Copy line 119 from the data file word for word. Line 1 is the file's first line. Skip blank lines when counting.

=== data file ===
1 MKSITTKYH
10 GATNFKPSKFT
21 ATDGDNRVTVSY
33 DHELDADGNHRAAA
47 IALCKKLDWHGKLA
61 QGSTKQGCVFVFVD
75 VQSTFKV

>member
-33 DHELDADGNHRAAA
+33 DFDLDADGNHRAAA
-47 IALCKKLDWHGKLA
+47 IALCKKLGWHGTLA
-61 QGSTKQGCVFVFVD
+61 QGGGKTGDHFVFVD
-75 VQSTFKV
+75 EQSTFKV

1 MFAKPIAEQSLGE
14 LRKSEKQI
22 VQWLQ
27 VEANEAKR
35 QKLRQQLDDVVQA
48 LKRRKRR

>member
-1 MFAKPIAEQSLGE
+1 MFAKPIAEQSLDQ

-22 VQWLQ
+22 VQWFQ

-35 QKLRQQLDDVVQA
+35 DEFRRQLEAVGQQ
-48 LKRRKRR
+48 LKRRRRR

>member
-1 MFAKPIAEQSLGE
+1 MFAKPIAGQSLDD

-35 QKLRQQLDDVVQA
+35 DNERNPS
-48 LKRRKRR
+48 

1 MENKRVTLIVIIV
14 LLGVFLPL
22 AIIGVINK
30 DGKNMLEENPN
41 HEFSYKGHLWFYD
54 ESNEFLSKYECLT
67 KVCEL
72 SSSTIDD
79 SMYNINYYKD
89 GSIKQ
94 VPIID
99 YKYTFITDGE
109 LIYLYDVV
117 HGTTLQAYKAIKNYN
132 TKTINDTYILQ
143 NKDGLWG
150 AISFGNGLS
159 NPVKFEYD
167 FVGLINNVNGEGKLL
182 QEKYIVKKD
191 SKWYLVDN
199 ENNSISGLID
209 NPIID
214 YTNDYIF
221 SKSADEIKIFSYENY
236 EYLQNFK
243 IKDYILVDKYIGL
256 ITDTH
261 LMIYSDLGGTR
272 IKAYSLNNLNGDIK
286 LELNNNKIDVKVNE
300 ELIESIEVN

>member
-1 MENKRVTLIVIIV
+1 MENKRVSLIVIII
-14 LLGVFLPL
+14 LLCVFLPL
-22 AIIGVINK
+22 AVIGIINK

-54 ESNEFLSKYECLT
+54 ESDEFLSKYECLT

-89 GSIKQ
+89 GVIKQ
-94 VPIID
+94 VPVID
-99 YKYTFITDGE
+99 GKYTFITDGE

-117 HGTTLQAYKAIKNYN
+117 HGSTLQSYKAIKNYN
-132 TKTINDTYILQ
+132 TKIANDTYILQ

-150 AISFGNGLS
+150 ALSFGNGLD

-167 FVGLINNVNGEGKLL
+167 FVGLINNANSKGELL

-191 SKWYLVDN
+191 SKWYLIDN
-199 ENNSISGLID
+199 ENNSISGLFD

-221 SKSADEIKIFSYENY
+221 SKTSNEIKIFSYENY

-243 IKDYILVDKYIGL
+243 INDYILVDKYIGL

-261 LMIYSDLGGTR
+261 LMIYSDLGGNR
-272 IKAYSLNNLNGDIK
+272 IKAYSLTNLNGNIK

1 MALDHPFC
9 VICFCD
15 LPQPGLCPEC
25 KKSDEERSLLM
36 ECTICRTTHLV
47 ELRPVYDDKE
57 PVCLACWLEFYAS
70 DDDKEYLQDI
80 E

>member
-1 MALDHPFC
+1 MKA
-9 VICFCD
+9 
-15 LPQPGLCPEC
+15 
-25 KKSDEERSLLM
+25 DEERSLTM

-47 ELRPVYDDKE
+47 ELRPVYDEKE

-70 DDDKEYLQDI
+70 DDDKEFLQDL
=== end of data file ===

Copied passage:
+9 